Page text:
Warning: Long Post
We are in the New Hampshire segment of "vacation". We enjoyed a lovely three weeks living at my Mom's, and were sad to leave the beautiful weather we were enjoying there. But it is nice to be here with Paul's family. It has been a nice quiet visit so far, mostly just trying to stay warm. Although Paul, his Dad and sister, Amanda went skiing on Saturday. I was invited, but wasn't ready to leave the baby for quite so long... and honestly don't think I would have enjoyed myself skiing in twenty degree weather. I am more of a Springtime skier. Mid-thirties and above is my ideal skiing weather (if there is such a thing...) :)
Paul's parents have their basement set up to accomodate our little family, and Paul's dad graciously informed me that we were allowed to keep the heat turned as high as we wish down there. It was a sweet gesture, because the Christensen's are notorious for their energy saving wintertime practices. They have been 'green' since way before it was popular to do so. And even though I only turn up the heat when the girls and I spend time down there during the day (which is not too often), it is nice to feel like I have a little control over our little space. Ella and I spent time drawing downstairs while Char was napping today, and it almost felt like our normal life again. How I miss our life. You would think that having your husband home for two months to co-parent with you would be a dream come true. And while I truly have enjoyed being with Paul, and he has really stepped up to the plate and taken a fair share of the parenting load... for some reason, I just don't love it. I think I miss having sole-stewardship over my home and children, because I have been sharing it not only with Paul, but with our parents as well.
Oh well, soon enough life will get back to normal, and I'm sure, to some extent I will miss these strange and lovely days filled with family.
We found an apartment. Yes. You read that correctly.
I still don't know if I'm happy about it. Paul and I were always going to rent in Dallas (because we won't know for several months if we'll be there permanently), but I was dead set on renting a house. I wanted a yard. And a garage to keep my power tools. And two living areas. And four bedrooms. And hardwood floors.
And honestly, we mostly looked at houses. Actually, I think that the apartment we picked was the only one we actually toured. Weird. But the longer we looked, and the more houses we saw, the more I realized that that apartment was somehow the right choice for our little family. There are a million logical reasons to live in an apartment. (Well, at least five or six.) But there was a spiritual component as well. Part of that, I think was a realization that the biggest reason I wanted to live in a house was my own pride. I wanted the status symbol of living in a house, even if we were only renting it. I wanted people to come over and think, "Oh, what a nice house." And I don't really think there is anything wrong with wanting that. Really, there is nothing wrong with wanting people to feel comfortable and pleased with your home. BUT, there is something wrong with wanting that at the expense of more important factors. And right now, we have factors trump living in a house.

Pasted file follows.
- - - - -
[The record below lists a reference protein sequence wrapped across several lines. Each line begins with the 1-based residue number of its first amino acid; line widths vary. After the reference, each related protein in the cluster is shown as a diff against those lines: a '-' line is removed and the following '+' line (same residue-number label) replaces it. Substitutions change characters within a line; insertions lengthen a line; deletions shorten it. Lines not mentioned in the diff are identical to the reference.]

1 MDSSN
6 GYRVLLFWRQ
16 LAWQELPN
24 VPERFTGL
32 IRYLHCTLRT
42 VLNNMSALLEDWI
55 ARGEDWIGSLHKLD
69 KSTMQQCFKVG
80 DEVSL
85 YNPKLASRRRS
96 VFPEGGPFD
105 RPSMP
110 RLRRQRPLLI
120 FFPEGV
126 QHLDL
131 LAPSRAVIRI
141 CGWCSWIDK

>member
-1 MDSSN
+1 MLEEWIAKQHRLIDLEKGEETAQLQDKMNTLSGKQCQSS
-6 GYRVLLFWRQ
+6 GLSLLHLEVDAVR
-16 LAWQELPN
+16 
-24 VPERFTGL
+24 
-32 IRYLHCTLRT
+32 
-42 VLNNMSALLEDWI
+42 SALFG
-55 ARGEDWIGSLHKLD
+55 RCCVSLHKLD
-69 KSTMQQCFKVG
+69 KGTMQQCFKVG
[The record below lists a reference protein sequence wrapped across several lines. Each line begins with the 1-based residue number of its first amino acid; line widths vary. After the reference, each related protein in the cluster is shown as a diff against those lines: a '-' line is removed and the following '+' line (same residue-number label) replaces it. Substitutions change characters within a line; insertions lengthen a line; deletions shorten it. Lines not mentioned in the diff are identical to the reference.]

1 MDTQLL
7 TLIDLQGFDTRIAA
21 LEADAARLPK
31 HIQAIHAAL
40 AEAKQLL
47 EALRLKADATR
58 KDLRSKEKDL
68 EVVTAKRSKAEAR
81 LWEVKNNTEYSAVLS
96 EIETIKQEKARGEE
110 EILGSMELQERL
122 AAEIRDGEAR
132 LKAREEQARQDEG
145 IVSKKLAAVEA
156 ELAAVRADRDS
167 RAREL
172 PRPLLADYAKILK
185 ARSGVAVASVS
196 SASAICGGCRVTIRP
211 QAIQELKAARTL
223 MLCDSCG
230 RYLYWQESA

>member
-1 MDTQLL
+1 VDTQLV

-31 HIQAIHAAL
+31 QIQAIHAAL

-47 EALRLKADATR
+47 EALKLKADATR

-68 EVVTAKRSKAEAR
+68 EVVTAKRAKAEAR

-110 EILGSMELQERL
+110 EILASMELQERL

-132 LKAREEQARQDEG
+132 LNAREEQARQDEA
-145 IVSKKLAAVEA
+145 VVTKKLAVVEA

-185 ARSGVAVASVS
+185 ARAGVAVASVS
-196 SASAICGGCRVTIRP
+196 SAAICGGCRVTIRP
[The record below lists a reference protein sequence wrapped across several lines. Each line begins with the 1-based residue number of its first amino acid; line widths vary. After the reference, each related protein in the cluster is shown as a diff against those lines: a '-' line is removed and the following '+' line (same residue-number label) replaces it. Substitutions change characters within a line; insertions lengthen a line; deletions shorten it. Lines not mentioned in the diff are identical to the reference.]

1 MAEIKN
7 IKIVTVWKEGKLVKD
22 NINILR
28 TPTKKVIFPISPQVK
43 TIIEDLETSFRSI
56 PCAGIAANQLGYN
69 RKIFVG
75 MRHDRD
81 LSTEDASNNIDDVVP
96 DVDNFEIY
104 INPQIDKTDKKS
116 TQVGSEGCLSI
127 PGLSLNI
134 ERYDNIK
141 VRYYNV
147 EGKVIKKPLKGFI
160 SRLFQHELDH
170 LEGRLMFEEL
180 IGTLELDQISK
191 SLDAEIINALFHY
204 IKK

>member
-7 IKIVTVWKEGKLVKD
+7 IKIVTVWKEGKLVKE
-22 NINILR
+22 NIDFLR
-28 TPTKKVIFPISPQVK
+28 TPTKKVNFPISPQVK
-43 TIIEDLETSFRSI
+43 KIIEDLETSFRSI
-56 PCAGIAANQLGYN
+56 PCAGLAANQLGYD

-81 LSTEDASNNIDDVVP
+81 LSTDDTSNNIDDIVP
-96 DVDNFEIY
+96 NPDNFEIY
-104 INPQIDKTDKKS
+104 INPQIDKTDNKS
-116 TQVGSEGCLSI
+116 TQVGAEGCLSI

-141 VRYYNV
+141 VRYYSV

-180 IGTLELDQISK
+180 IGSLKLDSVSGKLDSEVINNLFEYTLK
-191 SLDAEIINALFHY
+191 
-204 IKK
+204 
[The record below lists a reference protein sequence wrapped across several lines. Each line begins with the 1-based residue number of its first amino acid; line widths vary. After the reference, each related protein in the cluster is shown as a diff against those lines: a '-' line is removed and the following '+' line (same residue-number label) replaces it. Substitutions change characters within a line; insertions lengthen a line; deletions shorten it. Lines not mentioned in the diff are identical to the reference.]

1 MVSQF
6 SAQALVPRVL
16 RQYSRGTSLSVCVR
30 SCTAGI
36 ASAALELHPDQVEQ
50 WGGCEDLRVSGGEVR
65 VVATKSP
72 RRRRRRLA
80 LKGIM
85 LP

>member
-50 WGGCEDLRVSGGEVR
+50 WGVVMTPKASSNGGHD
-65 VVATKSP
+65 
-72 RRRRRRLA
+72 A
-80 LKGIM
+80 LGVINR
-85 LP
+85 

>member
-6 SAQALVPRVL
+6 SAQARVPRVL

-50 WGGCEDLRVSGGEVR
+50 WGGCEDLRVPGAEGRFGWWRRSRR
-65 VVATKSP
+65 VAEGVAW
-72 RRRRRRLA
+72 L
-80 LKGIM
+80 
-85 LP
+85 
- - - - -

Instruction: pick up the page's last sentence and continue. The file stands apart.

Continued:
If you care, I will tell you. But this post is getting too long already, so if you don't care, pretend I just wrote a witty conclusion and move on to the next blog. But I like to know the nitty gritty details of people's lives. Otherwise, I think they're hiding something really juicy. So, in the spirit of broadcasting how boring we are:
- Paul's office is a short walk away from a DART train station. And so is the apartment we picked (a different apartment from last summer, though. There was no way I was going to live in a one-bedroom again!) Yea for car-free travel to work! It was hard to find a nice neighborhood within walking distance to a train station... shocking, I know.
- Paul loved our relaxing summer routine of going to the pool every evening before bed, and he really wanted to be close enough to a pool to do so without getting loaded in the car.
- We plan on starting a couple of small side-businesses to get our entrepruenurial feet wet, and honestly, it is just more cost-efficient (read: cheap) to live in an apartment, which will free up some capital for the businesses.
- We have another financial goal to save enough money to own a house outright in five years (we'll see how that goes). Another reason for saving money every month.
- Houses nearly always beg for a few specific peices of furniture to compliment the basics that we have, and fill it up nicely. I was actually excited about this aspect of living in a house (we got rid of a LOT of furniture when we moved out of our house in Idaho), but again, cost-efficiency is a priority.
- I read this article a while ago and felt inspired. So the plan is to see how little we can use our car while living in Dallas. (And hopefully get away with not buying another one or replacing our dying old girl for a while.) And the apartment is in a really nice location for biking to all of our regular 'haunts'. (You know, the library, the grocery store, a couple of parks, even the church.) We own the bike cart. Just not the bike. :) Besides being very close to a rail station for downtown jaunts.
So. We're living in an apartment. It is a three bedroom, which is nice. And I've decided to build a murphy bed for the playroom, so we have room for guests! Come visit!